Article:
If you have to ask why The Yule Log is an institution in New York City every Christmas, you'll never understand.
The Christmas morning yule log special on WPIX - a four-hour tape of a log blazing brightly in a fireplace - is not for the fainthearted. The unextinguishable electronic hearth is a beloved New York tradition, but it would be a stretch to call it soothing. Even with Nat King Cole and Bing Crosby crooning carols on the audio track, the pulsing flames mesmerize, but less like a snifter of brandy than like a double dose of methamphetamine.
In fact, staring at the yule log for an extended period may induce the kind of seizures that in December 1997 struck hundreds of Japanese children who watched a Pokémon cartoon with too many flashing lights and Pikachu. This year the yule log will also be shown in high-definition television on WPIX's digital channel, WPIX-DT (channel 12). The HDTV version provides "a very sharp image of flames," said Ted Faraone, a WPIX spokesman. Parental discretion advised.
Memory can be misleading, of course. Apparently, the fire has always burned fast and furiously. Mr. Faraone said the yule log had not been speeded up or tampered with when it was digitally remastered in 2001, the year WPIX brought it back after a 12-year hiatus. He insisted that the tape was the same one that was made in 1970, a loop that runs just under seven minutes.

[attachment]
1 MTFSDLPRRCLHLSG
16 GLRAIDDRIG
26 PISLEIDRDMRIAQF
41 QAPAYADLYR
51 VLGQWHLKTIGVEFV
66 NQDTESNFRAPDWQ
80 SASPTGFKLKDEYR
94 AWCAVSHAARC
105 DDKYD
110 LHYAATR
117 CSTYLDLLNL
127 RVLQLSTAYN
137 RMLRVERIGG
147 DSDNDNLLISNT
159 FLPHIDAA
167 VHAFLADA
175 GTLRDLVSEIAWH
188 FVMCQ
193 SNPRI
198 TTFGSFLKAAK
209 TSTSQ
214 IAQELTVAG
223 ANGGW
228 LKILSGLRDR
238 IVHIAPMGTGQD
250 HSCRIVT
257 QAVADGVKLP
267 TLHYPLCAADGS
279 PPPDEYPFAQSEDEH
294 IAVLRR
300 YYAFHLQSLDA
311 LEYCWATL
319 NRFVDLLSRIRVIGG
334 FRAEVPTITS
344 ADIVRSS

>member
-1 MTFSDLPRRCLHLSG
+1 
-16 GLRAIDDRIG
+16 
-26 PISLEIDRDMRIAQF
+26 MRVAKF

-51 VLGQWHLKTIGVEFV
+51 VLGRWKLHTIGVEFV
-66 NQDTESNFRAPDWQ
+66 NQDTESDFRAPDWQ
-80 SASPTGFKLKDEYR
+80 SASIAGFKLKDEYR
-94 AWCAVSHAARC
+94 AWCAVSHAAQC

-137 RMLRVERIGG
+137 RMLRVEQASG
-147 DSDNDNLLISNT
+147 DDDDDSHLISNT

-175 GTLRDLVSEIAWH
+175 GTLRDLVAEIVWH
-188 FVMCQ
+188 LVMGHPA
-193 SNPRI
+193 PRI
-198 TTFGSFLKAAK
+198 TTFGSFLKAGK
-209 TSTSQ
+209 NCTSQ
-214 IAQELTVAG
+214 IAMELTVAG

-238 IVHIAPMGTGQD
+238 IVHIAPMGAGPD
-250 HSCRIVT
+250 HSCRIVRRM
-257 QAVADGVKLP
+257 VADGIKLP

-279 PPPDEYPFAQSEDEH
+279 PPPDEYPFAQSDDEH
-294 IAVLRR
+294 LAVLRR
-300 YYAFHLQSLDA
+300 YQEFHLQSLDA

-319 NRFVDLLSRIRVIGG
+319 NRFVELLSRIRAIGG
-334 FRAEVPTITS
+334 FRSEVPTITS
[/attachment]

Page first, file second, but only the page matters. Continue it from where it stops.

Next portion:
The original, first shown in 1966, was a black-and-white 17-second loop that was filmed at Gracie Mansion when John Lindsay was mayor. That clip, though, was too short and needed to be redone. But after a film crew accidentally set fire to an Oriental rug by removing the safety grate for an unobstructed view of the flames, the station was not invited back for a reshoot. Eventually, a television studio with a working fireplace was found in California, and the station created the image that has allowed a generation of apartment-bound New Yorkers to re-enact "Christmas in Connecticut." (Or "Fahrenheit 451.")
For some, the yule log is an easy, pleasantly cheesy backdrop to tree trimming and gift-wrapping. But it is also a Dadaist joke: television as the hearth, not just metaphorically but literally.
Whatever the reasons, there is no question that the yule log is cherished by viewers. When WPIX decided to stop showing it in 1989, the station was flooded with complaints and a grass-roots lobbying campaign sprang up to bring it back. Ersatz and, at some level, deeply pathetic, the television yule log became one of those mourned New York landmarks that make up the city's shared nostalgia, like the Automat and Ebbets Field. (And someday, no doubt, the Naked Cowboy in Times Square.)